Huawei executive Meng Wanzhou’s arrest in Vancouver on Dec. 6 led to immediate blowback.
Furious Chinese Communists have begun arresting innocent Canadians in retaliation. So far, three of these “revenge hostages” have been taken and are being held in secret jails on vague charges. Beijing hints that the hostage count may grow if Meng is not freed and fast.
Even for a thuggish regime like China’s, this kind of action is almost unprecedented.
So who is Meng Wanzhou?
Currently under house arrest and awaiting extradition to the US, she will face charges that her company violated US sanctions by doing business with Iran and committed bank fraud by disguising the payments it received in return.
But to say that she is the CFO of Huawei doesn’t begin to explain her importance — or China’s reaction.
It turns out that “Princess” Meng, as she is called, is Communist royalty. Her grandfather was a close comrade of Chairman Mao during the Chinese Civil War, who went on to become vice governor of China’s largest province.
She is also the daughter of Huawei’s founder and chairman, Ren Zhengfei. Daddy is grooming her to succeed him when he retires.
In other words, Meng is the heiress apparent of China’s largest and most advanced high-tech company, one which plays a key role in China’s grand strategy of global domination.
Huawei is a leader in 5G technology and, earlier this year, surpassed Apple to become the second-largest smartphone maker in the world behind Samsung.
But Huawei is much more than an innocent manufacturer of smartphones.
It is a spy agency of the Chinese Communist Party.
How do we know?
Because the party has repeatedly said so.
First in 2015 and then again in June 2017, the party declared that all Chinese companies must collaborate in gathering intelligence.
“All organizations and citizens,” reads Article 7 of China’s National Intelligence Law, “must support, assist with, and collaborate in national intelligence work, and guard the national intelligence work secrets they are privy to.”
All Chinese companies, whether they are private or owned by the state, are now part and parcel of the party’s massive overseas espionage campaign.
Huawei is a key part of this aggressive effort to spy on the rest of the world. The company’s smartphones, according to FBI Director Christopher Wray, can be used to “maliciously modify or steal information,” as well as “conduct undetected espionage.” Earlier this year the Pentagon banned the devices from all US military bases worldwide.
But Huawei, which has been specially designated as a “national champion,” has an even more important assignment from the Communist Party than simply listening in on phone conversations.
As a global leader in 5G technology, it has been tasked with installing 5G “fiber to the phone” networks in countries around the world.
In fact, “Made in China 2025” — the party’s aggressive plan to dominate the cutting-edge technologies of the 21st century — singles out Huawei as the key to achieving global 5G dominance.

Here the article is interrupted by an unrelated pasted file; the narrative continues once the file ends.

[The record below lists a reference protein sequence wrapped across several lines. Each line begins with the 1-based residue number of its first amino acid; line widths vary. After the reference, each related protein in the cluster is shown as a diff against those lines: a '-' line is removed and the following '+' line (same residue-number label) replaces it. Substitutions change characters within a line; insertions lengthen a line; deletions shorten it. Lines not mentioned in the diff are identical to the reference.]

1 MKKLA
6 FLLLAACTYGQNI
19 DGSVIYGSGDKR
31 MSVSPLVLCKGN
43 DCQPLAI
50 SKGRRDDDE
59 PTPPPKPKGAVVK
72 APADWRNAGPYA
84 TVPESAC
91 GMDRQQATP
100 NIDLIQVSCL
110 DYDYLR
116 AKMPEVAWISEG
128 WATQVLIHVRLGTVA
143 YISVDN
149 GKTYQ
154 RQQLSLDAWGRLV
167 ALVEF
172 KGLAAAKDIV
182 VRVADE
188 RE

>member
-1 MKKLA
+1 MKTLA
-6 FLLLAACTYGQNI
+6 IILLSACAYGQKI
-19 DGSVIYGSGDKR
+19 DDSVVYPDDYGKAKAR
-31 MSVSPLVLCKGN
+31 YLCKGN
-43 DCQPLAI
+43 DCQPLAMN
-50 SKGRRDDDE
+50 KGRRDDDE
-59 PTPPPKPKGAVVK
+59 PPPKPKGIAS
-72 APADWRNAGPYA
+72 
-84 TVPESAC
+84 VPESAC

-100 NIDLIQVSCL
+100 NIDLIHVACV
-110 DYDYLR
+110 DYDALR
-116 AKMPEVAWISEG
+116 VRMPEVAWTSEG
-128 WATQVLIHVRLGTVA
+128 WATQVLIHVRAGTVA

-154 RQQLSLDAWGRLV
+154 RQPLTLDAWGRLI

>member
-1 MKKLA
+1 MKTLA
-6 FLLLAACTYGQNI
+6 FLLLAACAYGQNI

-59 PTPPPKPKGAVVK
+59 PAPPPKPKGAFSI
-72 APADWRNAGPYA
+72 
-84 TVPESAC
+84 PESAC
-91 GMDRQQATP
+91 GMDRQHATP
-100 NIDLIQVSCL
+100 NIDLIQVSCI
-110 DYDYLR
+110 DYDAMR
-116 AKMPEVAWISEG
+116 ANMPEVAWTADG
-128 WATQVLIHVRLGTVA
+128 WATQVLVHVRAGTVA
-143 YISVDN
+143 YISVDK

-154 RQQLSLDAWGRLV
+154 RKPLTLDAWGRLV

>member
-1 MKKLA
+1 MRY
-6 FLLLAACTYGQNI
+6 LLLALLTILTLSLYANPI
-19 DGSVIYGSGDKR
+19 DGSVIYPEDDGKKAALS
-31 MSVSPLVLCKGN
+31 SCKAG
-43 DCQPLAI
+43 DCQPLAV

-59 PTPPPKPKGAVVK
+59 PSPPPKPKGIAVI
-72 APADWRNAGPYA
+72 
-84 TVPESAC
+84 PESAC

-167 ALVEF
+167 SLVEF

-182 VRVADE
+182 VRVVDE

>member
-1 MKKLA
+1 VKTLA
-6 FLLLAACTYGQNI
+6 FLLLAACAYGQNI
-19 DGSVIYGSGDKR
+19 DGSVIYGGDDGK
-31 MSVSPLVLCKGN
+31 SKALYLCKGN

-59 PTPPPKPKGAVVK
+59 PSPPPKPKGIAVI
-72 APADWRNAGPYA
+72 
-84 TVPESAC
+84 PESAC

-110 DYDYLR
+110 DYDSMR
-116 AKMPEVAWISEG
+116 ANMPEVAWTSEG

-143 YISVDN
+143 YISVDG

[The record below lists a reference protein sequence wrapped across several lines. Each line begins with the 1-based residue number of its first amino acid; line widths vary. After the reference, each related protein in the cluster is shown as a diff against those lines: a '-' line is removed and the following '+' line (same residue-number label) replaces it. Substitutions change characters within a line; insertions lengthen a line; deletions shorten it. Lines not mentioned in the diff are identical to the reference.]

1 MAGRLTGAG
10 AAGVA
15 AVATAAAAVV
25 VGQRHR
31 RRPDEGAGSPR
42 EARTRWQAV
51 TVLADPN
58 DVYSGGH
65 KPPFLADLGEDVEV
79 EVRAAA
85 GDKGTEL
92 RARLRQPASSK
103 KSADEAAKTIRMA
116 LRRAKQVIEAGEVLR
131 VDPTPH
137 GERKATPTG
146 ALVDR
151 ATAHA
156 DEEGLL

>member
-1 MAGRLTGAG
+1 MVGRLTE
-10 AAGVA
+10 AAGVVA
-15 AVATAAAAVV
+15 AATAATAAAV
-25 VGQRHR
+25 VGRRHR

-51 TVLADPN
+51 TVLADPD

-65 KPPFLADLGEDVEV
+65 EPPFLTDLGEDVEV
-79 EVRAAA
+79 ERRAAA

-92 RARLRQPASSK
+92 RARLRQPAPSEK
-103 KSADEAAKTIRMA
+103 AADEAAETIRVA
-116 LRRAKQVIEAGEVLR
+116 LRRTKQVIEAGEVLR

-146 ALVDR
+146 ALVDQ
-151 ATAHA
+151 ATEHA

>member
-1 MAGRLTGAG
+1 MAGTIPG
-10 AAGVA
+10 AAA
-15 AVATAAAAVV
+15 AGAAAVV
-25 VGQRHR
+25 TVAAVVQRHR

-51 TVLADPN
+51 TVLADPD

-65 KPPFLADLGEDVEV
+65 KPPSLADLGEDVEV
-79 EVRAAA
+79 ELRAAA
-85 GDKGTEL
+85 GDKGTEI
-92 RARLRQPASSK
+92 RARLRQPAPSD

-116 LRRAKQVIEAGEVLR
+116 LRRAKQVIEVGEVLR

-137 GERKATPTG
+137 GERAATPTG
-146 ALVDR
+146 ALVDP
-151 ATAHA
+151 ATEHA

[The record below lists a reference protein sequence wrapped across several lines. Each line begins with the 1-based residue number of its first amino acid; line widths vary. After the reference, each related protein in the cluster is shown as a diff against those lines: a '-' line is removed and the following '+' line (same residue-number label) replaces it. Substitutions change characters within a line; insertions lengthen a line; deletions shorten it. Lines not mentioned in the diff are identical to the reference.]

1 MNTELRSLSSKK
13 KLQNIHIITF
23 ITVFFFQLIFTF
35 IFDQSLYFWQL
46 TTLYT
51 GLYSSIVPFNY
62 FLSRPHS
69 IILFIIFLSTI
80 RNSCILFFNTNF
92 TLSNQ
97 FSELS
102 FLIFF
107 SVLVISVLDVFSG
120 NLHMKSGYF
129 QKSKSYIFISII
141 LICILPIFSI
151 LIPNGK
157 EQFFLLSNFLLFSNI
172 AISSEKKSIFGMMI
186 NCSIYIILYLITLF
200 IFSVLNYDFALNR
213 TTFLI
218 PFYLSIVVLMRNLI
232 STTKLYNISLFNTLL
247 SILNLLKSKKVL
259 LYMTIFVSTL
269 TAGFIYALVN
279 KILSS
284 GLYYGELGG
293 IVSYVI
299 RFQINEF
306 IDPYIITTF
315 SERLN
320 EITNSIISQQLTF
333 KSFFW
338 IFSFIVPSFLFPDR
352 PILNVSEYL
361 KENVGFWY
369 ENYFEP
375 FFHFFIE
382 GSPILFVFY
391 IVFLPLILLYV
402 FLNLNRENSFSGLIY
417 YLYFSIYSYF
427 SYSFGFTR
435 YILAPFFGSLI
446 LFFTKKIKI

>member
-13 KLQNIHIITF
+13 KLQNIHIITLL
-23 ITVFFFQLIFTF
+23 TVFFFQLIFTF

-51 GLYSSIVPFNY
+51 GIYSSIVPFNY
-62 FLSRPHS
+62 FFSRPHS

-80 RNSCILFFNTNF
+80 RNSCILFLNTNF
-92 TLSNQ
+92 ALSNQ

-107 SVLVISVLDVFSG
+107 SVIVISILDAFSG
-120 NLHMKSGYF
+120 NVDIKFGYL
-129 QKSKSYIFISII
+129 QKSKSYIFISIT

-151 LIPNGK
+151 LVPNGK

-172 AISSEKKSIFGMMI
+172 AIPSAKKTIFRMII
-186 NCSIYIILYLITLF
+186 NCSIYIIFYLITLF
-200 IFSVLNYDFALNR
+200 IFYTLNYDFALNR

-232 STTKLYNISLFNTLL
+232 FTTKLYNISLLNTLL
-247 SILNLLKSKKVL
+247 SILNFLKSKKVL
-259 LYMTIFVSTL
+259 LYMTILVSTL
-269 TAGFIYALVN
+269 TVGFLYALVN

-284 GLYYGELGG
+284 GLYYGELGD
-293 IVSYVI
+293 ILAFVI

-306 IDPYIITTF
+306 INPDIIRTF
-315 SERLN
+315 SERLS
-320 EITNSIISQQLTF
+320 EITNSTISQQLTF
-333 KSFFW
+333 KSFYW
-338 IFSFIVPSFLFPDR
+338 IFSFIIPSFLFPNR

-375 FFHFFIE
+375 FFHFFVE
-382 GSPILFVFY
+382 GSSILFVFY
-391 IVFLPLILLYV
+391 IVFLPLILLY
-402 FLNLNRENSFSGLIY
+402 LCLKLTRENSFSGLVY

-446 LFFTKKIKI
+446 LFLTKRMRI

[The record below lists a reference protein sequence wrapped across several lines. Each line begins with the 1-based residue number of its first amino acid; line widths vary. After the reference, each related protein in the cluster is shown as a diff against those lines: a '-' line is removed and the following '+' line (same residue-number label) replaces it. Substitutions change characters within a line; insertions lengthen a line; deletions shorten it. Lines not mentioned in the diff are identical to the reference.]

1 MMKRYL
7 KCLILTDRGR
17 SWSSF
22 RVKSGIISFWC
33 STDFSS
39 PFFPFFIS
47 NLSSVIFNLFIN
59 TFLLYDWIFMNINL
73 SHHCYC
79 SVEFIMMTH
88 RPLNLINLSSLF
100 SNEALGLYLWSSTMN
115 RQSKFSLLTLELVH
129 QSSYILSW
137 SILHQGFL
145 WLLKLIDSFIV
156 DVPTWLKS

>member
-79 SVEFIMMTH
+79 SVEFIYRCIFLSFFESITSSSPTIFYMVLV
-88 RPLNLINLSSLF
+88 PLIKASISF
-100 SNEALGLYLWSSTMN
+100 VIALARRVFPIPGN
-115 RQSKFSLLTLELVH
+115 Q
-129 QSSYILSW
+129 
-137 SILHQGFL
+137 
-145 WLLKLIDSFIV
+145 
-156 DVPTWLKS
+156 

Any network system installed by a company working hand-in-glove with China’s intelligence services raises the danger of not only cyber espionage, but also cyber-enabled technology theft.
And the danger doesn’t stop there.
The new superfast 5G networks, which are 100 times faster than 4G, will literally run the world of the future. Everything from smartphones to smart cities, from self-driving vehicles to, yes, even weapons systems, will be under their control.
In other words, whoever controls the 5G networks will control the world — or at least large parts of it.
Huawei has reportedly secured more than 25 commercial contracts for 5G, but has been locked out of an increasing number of countries around the world because of spying concerns.
The “Five Eyes” — Great Britain, Canada, New Zealand, Australia and the US — over the past year have waged a concerted campaign to block the Chinese tech giant from dominating next-generation wireless networks around the world. Not only have they largely kept Huawei out of their own countries, they have convinced other countries like Japan, India and Germany to go along, too.
Yet Huawei is far from finished. The company has grown into a global brand over the past two decades because, as a “national champion,” it is constantly being fed and nourished by the party and the military with low-interest-rate loans, privileged access to a protected domestic market, and other preferential treatment.
These various state subsidies continue, giving Huawei a huge and unfair advantage over its free-market competitors.
Huawei stands in the same relationship to the Chinese Communist Party as German steelmaker Alfried Krupp did to Germany’s National Socialists in the days leading up to World War II.
Just as Germany’s leading supplier of armaments basically became an arm of the Nazi machine after war broke out, so is China’s leading high-tech company an essential element of the party’s cold war plan to dominate the world of the future.
As far as “Princess” Meng is concerned, I expect that she will be found guilty of committing bank fraud, ordered to pay a fine, and then released. Even a billion-dollar fine would be chump change for a $75 billion corporation like Huawei.
The real payoff of her arrest lies elsewhere. It has exposed the massive campaign of espionage that Huawei is carrying out around the world at the behest of the party. It has revealed how that party dreams of a new world order in which China, not America, is dominant.
Read more at New York Post.